Hollande scolds spooks over soldier stabbing

French President François Hollande criticized a lack of information-sharing by intelligence services on Friday, after it emerged that a Muslim convert who stabbed a soldier in Paris was known to police, who didn't pass on their concerns.

Hollande scolds spooks over soldier stabbing
A police officer escorts 22-year-old 'Alexandre D.' a radical Muslim who admitted stabbing a French soldier on May 25th, into Paris police headquarters. Photo: Eric Feferberg/AFP

Hollande urged better intelligence coordination, noting that the new convert to Islam who stabbed a soldier at La Défense in Paris on May 25th had been on the radar of police, but the information was not passed on.

"There has to be a better follow up of local information by the intelligence services," he told the media networks France 24, RFI and TV5 Monde.

"The weakness was a piece of information which was not handled properly and it should be set right," he said.

"Every time that there is local information on an individual, it should absolutely be transmitted to the intelligence services."

A man named as Alexandre D. was arrested on Wednesday over the weekend stabbing of a soldier in Paris which came on the heels of the brutal murder of a soldier in London.

A judge charged him with "attempted murder linked to a terrorist enterprise" on Friday, after a judicial inquiry was opened earlier in the day, according to a judicial source.

Reports emerged that Alexandre D., 22, had attracted the attention of local police for his "behaviour" but this information was not shared with the intelligence services.

There were also problems with information sharing among intelligence agencies in the case of Mohamed Merah, the Islamist gunman who killed seven people, including three soldiers, in and around the southwestern city of Toulouse last year.

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Two mountaineers killed and 9 injured in ice fall in Swiss mountains

A Frenchwoman and a Spaniard were killed and nine other mountaineers were injured on Friday in an ice fall in southwest Switzerland, police said following a rescue attempt involving several helicopters.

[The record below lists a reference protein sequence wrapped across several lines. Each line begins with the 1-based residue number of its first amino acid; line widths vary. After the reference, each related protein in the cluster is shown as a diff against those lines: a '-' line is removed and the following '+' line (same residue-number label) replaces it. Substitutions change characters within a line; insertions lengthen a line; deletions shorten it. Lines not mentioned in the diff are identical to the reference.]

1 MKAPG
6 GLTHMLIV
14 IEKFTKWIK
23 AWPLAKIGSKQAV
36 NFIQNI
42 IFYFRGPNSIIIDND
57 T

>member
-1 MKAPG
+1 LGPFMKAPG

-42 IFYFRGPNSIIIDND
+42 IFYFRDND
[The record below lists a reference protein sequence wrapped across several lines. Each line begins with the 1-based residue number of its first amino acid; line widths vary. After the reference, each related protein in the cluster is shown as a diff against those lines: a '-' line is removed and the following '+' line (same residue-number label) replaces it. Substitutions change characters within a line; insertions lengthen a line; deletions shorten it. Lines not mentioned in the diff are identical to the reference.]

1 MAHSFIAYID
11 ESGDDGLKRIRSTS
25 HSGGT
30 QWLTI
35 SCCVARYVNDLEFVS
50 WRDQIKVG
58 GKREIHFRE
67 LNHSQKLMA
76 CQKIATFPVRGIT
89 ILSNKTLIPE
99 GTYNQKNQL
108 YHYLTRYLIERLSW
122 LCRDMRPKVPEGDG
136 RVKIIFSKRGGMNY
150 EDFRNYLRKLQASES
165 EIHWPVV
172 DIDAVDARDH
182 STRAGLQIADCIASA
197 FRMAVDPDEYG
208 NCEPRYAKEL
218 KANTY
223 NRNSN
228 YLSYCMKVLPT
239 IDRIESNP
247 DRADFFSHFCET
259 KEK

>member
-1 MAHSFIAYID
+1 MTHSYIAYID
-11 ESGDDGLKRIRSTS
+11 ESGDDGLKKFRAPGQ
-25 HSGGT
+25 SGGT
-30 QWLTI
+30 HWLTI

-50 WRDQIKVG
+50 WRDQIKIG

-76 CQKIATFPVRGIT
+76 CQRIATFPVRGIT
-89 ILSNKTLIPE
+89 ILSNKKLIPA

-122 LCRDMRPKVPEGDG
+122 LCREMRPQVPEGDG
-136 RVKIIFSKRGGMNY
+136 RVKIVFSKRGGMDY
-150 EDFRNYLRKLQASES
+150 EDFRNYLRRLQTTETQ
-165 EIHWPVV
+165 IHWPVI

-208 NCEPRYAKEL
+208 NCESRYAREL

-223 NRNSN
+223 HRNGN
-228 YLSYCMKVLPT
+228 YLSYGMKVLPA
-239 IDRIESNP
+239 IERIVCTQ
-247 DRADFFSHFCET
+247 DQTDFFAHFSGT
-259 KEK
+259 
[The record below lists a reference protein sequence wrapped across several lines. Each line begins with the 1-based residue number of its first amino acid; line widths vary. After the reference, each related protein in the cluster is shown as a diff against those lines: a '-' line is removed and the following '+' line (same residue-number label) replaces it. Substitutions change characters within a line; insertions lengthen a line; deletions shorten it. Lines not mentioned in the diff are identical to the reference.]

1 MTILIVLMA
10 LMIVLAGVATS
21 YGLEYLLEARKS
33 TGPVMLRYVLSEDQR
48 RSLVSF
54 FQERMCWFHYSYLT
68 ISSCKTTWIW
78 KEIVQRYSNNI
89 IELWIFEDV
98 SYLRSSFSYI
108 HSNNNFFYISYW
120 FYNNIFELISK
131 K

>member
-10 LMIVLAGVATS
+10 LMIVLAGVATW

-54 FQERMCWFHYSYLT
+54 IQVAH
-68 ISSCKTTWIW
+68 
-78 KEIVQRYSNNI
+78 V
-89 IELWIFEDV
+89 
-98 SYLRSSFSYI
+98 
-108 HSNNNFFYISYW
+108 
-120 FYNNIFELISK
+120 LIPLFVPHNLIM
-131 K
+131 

Two mountaineers killed and 9 injured in ice fall in Swiss mountains

Police received calls at 6.20 am reporting that mountaineers had been caught up in falling seracs — columns of glacial ice formed by crevasses — on the Grand Combin, a glacial massif near the Italian border in the Wallis region.

Seven helicopters with mountain rescue experts flew to the scene, finding 17 mountaineers split among several groups.

“Two people died at the scene of the accident,” Wallis police said in a statement. They were a 40-year-old Frenchwoman and a 65-year-old man from Spain.

Nine mountaineers were airlifted to hospitals in nearby Sion and in Lausanne. Two of them are seriously injured, police said.

Other mountaineers were evacuated by helicopter.

The regional public prosecutor has opened an investigation “to determine the circumstances of this event”, the police said.

The serac fall happened at an altitude of 3,400 metres in the Plateau de Dejeuner section along the Voie du Gardien ascent route.

The Grand Combin massif has three summits above 4,000 metres, the highest of which is the Combin de Grafeneire at 4,314 metres.

The police issued a note of caution about setting off on such high-altitude expeditions.

“When the zero-degree-Celsius isotherm is around 4,000 metres above sea level, it is better to be extra careful or not attempt the route if in doubt,” Wallis police said.

“The golden rule is to find out beforehand from the mountain guides about the chosen route and its current feasibility.”